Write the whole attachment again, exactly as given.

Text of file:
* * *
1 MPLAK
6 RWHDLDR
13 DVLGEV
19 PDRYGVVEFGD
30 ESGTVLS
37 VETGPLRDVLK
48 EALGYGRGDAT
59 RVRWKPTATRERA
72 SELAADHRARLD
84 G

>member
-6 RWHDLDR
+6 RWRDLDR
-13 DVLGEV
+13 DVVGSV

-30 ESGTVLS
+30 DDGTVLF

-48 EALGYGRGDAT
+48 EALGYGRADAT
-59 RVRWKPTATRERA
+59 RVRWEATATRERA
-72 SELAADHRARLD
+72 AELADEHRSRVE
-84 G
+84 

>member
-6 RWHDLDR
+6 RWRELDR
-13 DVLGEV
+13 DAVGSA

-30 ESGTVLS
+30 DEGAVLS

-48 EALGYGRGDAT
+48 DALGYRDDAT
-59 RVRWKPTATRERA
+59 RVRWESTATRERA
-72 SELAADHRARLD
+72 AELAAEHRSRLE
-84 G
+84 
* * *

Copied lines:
1 MPLAK
6 RWHDLDR
13 DVLGEV
19 PDRYGVVEFGD
30 ESGTVLS
37 VETGPLRDVLK
48 EALGYGRGDAT
59 RVRWKPTATRERA
72 SELAADHRARLD
84 G

>member
-6 RWHDLDR
+6 RWRDLDR
-13 DVLGEV
+13 DVVGSV

-30 ESGTVLS
+30 DDGTVLF

-48 EALGYGRGDAT
+48 EALGYGRADAT
-59 RVRWKPTATRERA
+59 RVRWEATATRERA
-72 SELAADHRARLD
+72 AELADEHRSRVE
-84 G
+84 

>member
-6 RWHDLDR
+6 RWRELDR
-13 DVLGEV
+13 DAVGSA

-30 ESGTVLS
+30 DEGAVLS

-48 EALGYGRGDAT
+48 DALGYRDDAT
-59 RVRWKPTATRERA
+59 RVRWESTATRERA
-72 SELAADHRARLD
+72 AELAAEHRSRLE
-84 G
+84 